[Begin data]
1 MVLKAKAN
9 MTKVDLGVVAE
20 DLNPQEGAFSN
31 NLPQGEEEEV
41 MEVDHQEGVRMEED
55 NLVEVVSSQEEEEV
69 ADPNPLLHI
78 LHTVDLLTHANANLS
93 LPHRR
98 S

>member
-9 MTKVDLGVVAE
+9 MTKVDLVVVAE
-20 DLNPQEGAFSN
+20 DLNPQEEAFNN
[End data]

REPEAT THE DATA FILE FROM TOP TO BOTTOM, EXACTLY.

1 MVLKAKAN
9 MTKVDLGVVAE
20 DLNPQEGAFSN
31 NLPQGEEEEV
41 MEVDHQEGVRMEED
55 NLVEVVSSQEEEEV
69 ADPNPLLHI
78 LHTVDLLTHANANLS
93 LPHRR
98 S

>member
-9 MTKVDLGVVAE
+9 MTKVDLVVVAE
-20 DLNPQEGAFSN
+20 DLNPQEEAFNN